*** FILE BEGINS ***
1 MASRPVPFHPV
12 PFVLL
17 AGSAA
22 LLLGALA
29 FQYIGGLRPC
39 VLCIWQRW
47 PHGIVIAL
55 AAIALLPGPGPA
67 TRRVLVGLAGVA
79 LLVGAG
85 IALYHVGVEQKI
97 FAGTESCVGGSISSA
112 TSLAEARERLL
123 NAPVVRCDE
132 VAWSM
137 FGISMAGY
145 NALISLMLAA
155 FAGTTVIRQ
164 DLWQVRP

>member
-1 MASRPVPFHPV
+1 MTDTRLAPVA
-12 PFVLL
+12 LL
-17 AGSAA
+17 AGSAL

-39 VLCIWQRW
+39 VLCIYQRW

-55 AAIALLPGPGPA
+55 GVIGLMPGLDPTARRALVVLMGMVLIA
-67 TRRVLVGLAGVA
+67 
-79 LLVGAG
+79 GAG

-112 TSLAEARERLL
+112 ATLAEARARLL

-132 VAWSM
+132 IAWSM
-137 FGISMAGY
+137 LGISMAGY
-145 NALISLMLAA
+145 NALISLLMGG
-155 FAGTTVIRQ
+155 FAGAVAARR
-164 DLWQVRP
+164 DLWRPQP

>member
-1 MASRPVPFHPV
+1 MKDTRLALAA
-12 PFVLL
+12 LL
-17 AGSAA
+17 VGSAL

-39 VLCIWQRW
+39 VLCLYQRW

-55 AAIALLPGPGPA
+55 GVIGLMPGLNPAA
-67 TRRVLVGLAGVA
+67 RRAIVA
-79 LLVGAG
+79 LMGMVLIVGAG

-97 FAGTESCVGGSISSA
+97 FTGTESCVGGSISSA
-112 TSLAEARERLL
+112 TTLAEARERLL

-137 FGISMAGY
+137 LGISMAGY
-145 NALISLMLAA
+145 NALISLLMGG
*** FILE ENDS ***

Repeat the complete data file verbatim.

1 MASRPVPFHPV
12 PFVLL
17 AGSAA
22 LLLGALA
29 FQYIGGLRPC
39 VLCIWQRW
47 PHGIVIAL
55 AAIALLPGPGPA
67 TRRVLVGLAGVA
79 LLVGAG
85 IALYHVGVEQKI
97 FAGTESCVGGSISSA
112 TSLAEARERLL
123 NAPVVRCDE
132 VAWSM
137 FGISMAGY
145 NALISLMLAA
155 FAGTTVIRQ
164 DLWQVRP

>member
-1 MASRPVPFHPV
+1 MTDTRLAPVA
-12 PFVLL
+12 LL
-17 AGSAA
+17 AGSAL

-39 VLCIWQRW
+39 VLCIYQRW

-55 AAIALLPGPGPA
+55 GVIGLMPGLDPTARRALVVLMGMVLIA
-67 TRRVLVGLAGVA
+67 
-79 LLVGAG
+79 GAG

-112 TSLAEARERLL
+112 ATLAEARARLL

-132 VAWSM
+132 IAWSM
-137 FGISMAGY
+137 LGISMAGY
-145 NALISLMLAA
+145 NALISLLMGG
-155 FAGTTVIRQ
+155 FAGAVAARR
-164 DLWQVRP
+164 DLWRPQP

>member
-1 MASRPVPFHPV
+1 MKDTRLALAA
-12 PFVLL
+12 LL
-17 AGSAA
+17 VGSAL

-39 VLCIWQRW
+39 VLCLYQRW

-55 AAIALLPGPGPA
+55 GVIGLMPGLNPAA
-67 TRRVLVGLAGVA
+67 RRAIVA
-79 LLVGAG
+79 LMGMVLIVGAG

-97 FAGTESCVGGSISSA
+97 FTGTESCVGGSISSA
-112 TSLAEARERLL
+112 TTLAEARERLL

-137 FGISMAGY
+137 LGISMAGY
-145 NALISLMLAA
+145 NALISLLMGG